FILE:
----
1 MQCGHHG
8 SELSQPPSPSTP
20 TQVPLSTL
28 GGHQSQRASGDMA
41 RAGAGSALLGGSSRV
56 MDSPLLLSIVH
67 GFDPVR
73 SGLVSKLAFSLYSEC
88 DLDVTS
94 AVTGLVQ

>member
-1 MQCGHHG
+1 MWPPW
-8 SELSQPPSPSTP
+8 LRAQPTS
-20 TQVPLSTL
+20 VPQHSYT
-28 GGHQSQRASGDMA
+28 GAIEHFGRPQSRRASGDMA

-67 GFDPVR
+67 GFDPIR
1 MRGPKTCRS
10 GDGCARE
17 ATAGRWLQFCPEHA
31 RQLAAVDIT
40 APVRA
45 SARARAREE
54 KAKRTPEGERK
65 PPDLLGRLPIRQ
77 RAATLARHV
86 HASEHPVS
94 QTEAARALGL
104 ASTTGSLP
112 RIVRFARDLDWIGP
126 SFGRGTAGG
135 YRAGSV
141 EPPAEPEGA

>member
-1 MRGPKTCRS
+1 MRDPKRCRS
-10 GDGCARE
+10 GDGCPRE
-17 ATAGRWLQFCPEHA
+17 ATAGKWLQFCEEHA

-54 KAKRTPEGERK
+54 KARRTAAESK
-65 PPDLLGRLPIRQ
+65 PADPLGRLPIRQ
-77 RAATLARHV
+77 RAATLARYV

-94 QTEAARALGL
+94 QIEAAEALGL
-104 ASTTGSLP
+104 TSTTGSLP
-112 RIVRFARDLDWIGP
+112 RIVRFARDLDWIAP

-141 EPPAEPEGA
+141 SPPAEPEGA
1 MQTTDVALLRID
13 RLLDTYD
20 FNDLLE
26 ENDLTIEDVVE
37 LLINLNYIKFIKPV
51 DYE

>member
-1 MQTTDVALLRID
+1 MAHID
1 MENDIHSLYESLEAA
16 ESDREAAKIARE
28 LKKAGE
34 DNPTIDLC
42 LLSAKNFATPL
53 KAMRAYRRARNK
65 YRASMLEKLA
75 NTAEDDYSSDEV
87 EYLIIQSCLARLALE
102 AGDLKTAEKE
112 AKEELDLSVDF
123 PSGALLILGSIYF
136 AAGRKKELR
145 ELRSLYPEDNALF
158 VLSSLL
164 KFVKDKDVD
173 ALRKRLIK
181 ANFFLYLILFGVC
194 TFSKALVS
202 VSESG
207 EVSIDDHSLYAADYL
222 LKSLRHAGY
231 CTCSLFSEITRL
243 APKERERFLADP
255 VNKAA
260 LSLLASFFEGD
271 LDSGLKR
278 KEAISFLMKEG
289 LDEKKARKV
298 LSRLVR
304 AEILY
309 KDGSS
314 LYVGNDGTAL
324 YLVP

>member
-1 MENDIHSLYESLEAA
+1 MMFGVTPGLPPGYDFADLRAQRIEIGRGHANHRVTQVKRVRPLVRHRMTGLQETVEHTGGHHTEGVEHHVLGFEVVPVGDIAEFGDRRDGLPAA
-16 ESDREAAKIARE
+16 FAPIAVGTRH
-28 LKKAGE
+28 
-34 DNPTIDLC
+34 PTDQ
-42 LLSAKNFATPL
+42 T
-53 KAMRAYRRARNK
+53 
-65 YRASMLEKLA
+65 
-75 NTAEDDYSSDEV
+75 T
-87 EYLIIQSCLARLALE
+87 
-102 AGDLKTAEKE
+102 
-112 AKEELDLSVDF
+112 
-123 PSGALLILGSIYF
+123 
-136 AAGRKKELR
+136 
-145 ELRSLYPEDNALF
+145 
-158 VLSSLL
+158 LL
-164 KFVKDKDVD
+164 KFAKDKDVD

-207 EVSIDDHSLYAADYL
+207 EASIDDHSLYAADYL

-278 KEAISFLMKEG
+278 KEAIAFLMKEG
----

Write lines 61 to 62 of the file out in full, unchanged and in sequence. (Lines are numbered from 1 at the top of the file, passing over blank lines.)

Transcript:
20 FNDLLE
26 ENDLTIEDVVE